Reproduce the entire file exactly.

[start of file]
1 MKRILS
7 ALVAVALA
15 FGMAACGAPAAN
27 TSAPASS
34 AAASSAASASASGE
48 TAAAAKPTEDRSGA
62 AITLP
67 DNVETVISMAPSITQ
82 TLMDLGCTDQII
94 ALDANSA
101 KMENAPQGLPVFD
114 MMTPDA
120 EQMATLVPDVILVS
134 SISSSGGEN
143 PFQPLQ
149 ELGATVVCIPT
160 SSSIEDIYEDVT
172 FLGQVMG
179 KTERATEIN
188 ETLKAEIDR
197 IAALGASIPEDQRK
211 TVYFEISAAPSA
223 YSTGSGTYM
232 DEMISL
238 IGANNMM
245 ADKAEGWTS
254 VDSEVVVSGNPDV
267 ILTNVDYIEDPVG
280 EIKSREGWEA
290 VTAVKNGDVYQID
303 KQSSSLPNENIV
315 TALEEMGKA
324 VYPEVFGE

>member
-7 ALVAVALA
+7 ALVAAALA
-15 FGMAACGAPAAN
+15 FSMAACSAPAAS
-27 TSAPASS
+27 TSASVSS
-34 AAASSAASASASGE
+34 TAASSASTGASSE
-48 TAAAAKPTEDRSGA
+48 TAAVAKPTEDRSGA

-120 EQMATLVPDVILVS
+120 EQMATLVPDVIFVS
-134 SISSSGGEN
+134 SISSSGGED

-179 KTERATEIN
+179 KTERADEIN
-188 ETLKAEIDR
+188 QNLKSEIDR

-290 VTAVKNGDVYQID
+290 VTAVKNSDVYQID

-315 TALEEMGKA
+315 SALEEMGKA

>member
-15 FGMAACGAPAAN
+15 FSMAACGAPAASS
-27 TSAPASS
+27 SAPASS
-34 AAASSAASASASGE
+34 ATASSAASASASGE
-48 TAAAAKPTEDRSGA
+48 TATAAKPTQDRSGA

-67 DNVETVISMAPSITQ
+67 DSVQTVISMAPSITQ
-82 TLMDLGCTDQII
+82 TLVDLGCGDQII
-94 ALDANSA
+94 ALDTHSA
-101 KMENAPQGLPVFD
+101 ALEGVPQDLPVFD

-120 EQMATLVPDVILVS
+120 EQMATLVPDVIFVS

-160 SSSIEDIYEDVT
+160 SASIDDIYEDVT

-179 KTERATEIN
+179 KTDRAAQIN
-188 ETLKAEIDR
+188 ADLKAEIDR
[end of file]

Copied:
1 MKRILS
7 ALVAVALA
15 FGMAACGAPAAN
27 TSAPASS
34 AAASSAASASASGE
48 TAAAAKPTEDRSGA
62 AITLP
67 DNVETVISMAPSITQ
82 TLMDLGCTDQII
94 ALDANSA
101 KMENAPQGLPVFD
114 MMTPDA
120 EQMATLVPDVILVS
134 SISSSGGEN
143 PFQPLQ
149 ELGATVVCIPT
160 SSSIEDIYEDVT
172 FLGQVMG
179 KTERATEIN
188 ETLKAEIDR
197 IAALGASIPEDQRK
211 TVYFEISAAPSA
223 YSTGSGTYM
232 DEMISL
238 IGANNMM
245 ADKAEGWTS
254 VDSEVVVSGNPDV
267 ILTNVDYIEDPVG
280 EIKSREGWEA
290 VTAVKNGDVYQID
303 KQSSSLPNENIV
315 TALEEMGKA
324 VYPEVFGE

>member
-7 ALVAVALA
+7 ALVAAALA
-15 FGMAACGAPAAN
+15 FSMAACSAPAAS
-27 TSAPASS
+27 TSASVSS
-34 AAASSAASASASGE
+34 TAASSASTGASSE
-48 TAAAAKPTEDRSGA
+48 TAAVAKPTEDRSGA

-120 EQMATLVPDVILVS
+120 EQMATLVPDVIFVS
-134 SISSSGGEN
+134 SISSSGGED

-179 KTERATEIN
+179 KTERADEIN
-188 ETLKAEIDR
+188 QNLKSEIDR

-290 VTAVKNGDVYQID
+290 VTAVKNSDVYQID

-315 TALEEMGKA
+315 SALEEMGKA

>member
-15 FGMAACGAPAAN
+15 FSMAACGAPAASS
-27 TSAPASS
+27 SAPASS
-34 AAASSAASASASGE
+34 ATASSAASASASGE
-48 TAAAAKPTEDRSGA
+48 TATAAKPTQDRSGA

-67 DNVETVISMAPSITQ
+67 DSVQTVISMAPSITQ
-82 TLMDLGCTDQII
+82 TLVDLGCGDQII
-94 ALDANSA
+94 ALDTHSA
-101 KMENAPQGLPVFD
+101 ALEGVPQDLPVFD

-120 EQMATLVPDVILVS
+120 EQMATLVPDVIFVS

-160 SSSIEDIYEDVT
+160 SASIDDIYEDVT

-179 KTERATEIN
+179 KTDRAAQIN
-188 ETLKAEIDR
+188 ADLKAEIDR